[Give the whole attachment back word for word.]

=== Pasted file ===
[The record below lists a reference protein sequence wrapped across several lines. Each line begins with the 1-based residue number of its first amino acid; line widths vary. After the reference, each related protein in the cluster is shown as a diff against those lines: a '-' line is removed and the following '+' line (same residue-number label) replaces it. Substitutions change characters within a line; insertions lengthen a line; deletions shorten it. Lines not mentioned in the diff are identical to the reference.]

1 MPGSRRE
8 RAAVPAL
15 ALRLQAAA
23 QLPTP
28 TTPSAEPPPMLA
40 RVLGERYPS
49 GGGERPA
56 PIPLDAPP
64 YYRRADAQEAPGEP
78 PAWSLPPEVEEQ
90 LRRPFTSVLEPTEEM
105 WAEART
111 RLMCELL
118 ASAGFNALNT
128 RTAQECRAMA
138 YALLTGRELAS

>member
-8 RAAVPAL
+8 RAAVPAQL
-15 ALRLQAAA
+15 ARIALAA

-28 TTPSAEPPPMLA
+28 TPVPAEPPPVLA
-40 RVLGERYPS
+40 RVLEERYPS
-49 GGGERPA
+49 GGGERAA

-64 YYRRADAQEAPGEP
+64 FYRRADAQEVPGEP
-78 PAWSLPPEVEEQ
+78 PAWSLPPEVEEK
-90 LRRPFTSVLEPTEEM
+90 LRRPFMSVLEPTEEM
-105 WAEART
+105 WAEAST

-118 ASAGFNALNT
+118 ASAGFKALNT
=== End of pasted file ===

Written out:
[The record below lists a reference protein sequence wrapped across several lines. Each line begins with the 1-based residue number of its first amino acid; line widths vary. After the reference, each related protein in the cluster is shown as a diff against those lines: a '-' line is removed and the following '+' line (same residue-number label) replaces it. Substitutions change characters within a line; insertions lengthen a line; deletions shorten it. Lines not mentioned in the diff are identical to the reference.]

1 MPGSRRE
8 RAAVPAL
15 ALRLQAAA
23 QLPTP
28 TTPSAEPPPMLA
40 RVLGERYPS
49 GGGERPA
56 PIPLDAPP
64 YYRRADAQEAPGEP
78 PAWSLPPEVEEQ
90 LRRPFTSVLEPTEEM
105 WAEART
111 RLMCELL
118 ASAGFNALNT
128 RTAQECRAMA
138 YALLTGRELAS

>member
-8 RAAVPAL
+8 RAAVPAQL
-15 ALRLQAAA
+15 ARIALAA

-28 TTPSAEPPPMLA
+28 TPVPAEPPPVLA
-40 RVLGERYPS
+40 RVLEERYPS
-49 GGGERPA
+49 GGGERAA

-64 YYRRADAQEAPGEP
+64 FYRRADAQEVPGEP
-78 PAWSLPPEVEEQ
+78 PAWSLPPEVEEK
-90 LRRPFTSVLEPTEEM
+90 LRRPFMSVLEPTEEM
-105 WAEART
+105 WAEAST

-118 ASAGFNALNT
+118 ASAGFKALNT